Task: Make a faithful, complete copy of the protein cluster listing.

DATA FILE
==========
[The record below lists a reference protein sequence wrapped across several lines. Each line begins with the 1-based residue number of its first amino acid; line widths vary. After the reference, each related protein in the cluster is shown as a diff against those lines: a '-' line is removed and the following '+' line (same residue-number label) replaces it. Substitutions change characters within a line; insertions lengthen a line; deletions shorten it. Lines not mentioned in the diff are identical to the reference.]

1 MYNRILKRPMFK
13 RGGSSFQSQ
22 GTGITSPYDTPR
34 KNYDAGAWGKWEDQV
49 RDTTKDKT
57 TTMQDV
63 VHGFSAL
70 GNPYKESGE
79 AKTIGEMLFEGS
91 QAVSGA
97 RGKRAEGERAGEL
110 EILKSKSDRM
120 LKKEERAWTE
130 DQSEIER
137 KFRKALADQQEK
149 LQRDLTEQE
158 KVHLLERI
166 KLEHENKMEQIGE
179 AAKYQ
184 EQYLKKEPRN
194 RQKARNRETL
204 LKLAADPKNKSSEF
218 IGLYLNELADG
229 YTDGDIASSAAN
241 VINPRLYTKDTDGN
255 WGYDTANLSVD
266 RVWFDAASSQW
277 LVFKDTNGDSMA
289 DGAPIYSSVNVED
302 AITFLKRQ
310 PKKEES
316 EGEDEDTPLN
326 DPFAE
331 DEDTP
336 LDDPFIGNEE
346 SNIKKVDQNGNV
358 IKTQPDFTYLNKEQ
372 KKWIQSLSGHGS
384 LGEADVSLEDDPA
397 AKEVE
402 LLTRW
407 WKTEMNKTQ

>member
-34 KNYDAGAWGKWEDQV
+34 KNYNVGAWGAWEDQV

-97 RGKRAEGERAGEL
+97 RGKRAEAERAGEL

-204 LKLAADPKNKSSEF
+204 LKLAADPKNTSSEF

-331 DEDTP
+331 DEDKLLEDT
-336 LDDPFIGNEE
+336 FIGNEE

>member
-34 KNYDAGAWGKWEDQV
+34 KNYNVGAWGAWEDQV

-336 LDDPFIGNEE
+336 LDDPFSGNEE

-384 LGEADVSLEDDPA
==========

[The record below lists a reference protein sequence wrapped across several lines. Each line begins with the 1-based residue number of its first amino acid; line widths vary. After the reference, each related protein in the cluster is shown as a diff against those lines: a '-' line is removed and the following '+' line (same residue-number label) replaces it. Substitutions change characters within a line; insertions lengthen a line; deletions shorten it. Lines not mentioned in the diff are identical to the reference.]

1 MYNRILKRPMFK
13 RGGSSFQSQ
22 GTGITSPYDTPR
34 KNYDAGAWGKWEDQV
49 RDTTKDKT
57 TTMQDV
63 VHGFSAL
70 GNPYKESGE
79 AKTIGEMLFEGS
91 QAVSGA
97 RGKRAEGERAGEL
110 EILKSKSDRM
120 LKKEERAWTE
130 DQSEIER
137 KFRKALADQQEK
149 LQRDLTEQE
158 KVHLLERI
166 KLEHENKMEQIGE
179 AAKYQ
184 EQYLKKEPRN
194 RQKARNRETL
204 LKLAADPKNKSSEF
218 IGLYLNELADG
229 YTDGDIASSAAN
241 VINPRLYTKDTDGN
255 WGYDTANLSVD
266 RVWFDAASSQW
277 LVFKDTNGDSMA
289 DGAPIYSSVNVED
302 AITFLKRQ
310 PKKEES
316 EGEDEDTPLN
326 DPFAE
331 DEDTP
336 LDDPFIGNEE
346 SNIKKVDQNGNV
358 IKTQPDFTYLNKEQ
372 KKWIQSLSGHGS
384 LGEADVSLEDDPA
397 AKEVE
402 LLTRW
407 WKTEMNKTQ

>member
-34 KNYDAGAWGKWEDQV
+34 KNYNVGAWGAWEDQV

-97 RGKRAEGERAGEL
+97 RGKRAEAERAGEL

-204 LKLAADPKNKSSEF
+204 LKLAADPKNTSSEF

-331 DEDTP
+331 DEDKLLEDT
-336 LDDPFIGNEE
+336 FIGNEE

>member
-34 KNYDAGAWGKWEDQV
+34 KNYNVGAWGAWEDQV

-336 LDDPFIGNEE
+336 LDDPFSGNEE

-384 LGEADVSLEDDPA